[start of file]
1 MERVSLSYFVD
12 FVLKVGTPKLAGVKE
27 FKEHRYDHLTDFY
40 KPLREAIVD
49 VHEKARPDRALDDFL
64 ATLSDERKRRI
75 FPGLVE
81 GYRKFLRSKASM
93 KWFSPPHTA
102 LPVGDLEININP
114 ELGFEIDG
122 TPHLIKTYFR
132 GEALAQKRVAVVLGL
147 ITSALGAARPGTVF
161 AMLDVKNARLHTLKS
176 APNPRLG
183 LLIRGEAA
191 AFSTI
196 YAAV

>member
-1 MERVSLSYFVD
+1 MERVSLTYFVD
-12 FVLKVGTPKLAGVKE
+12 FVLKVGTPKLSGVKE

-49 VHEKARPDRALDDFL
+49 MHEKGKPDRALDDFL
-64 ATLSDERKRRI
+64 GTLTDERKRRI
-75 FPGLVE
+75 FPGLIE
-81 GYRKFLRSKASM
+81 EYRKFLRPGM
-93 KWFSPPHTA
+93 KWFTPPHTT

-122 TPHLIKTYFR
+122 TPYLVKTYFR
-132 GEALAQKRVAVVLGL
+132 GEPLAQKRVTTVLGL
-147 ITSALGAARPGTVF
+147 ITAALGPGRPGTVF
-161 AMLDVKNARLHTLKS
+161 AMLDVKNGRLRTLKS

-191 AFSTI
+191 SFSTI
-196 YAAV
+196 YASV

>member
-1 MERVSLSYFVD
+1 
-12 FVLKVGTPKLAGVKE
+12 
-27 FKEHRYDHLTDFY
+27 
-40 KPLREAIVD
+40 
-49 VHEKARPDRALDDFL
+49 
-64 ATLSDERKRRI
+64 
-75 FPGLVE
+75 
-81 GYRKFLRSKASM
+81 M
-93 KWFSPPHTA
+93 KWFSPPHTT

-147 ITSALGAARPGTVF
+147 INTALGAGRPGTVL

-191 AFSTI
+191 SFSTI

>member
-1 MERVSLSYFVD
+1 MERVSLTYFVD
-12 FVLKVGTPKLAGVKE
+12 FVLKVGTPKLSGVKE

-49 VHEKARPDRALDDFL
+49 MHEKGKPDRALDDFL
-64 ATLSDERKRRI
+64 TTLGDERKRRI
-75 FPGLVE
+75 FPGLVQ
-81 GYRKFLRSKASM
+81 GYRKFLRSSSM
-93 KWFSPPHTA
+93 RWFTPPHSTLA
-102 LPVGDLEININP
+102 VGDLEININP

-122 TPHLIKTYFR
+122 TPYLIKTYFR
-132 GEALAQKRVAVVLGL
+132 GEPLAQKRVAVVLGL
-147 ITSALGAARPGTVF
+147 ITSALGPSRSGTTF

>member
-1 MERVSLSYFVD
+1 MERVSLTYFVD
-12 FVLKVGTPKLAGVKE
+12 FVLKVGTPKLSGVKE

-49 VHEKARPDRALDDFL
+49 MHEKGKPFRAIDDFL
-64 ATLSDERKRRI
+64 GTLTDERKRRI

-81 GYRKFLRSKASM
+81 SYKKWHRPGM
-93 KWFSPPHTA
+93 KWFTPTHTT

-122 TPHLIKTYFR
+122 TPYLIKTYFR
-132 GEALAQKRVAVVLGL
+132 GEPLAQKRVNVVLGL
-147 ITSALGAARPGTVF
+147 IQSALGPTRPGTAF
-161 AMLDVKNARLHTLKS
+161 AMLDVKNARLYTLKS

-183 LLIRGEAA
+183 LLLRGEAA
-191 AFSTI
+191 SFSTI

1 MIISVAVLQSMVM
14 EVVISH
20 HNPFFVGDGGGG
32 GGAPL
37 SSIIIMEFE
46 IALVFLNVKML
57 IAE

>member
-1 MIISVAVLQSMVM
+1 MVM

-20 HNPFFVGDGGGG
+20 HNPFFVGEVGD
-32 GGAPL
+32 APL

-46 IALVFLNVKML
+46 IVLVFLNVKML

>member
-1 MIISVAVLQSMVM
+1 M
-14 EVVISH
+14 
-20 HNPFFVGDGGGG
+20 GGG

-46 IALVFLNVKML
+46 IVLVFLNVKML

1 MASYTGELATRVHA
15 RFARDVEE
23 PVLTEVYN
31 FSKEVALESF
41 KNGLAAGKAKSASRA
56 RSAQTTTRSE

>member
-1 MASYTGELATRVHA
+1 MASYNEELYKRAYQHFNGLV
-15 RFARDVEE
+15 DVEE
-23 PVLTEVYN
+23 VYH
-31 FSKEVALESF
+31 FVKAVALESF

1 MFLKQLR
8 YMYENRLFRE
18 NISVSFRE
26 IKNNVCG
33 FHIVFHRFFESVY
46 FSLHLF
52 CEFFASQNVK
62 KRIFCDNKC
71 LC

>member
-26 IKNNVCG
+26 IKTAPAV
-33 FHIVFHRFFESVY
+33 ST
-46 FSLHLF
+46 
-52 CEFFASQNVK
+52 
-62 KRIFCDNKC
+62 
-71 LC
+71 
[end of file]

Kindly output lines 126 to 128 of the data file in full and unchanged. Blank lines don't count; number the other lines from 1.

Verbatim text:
-1 MIISVAVLQSMVM
+1 MVM

-20 HNPFFVGDGGGG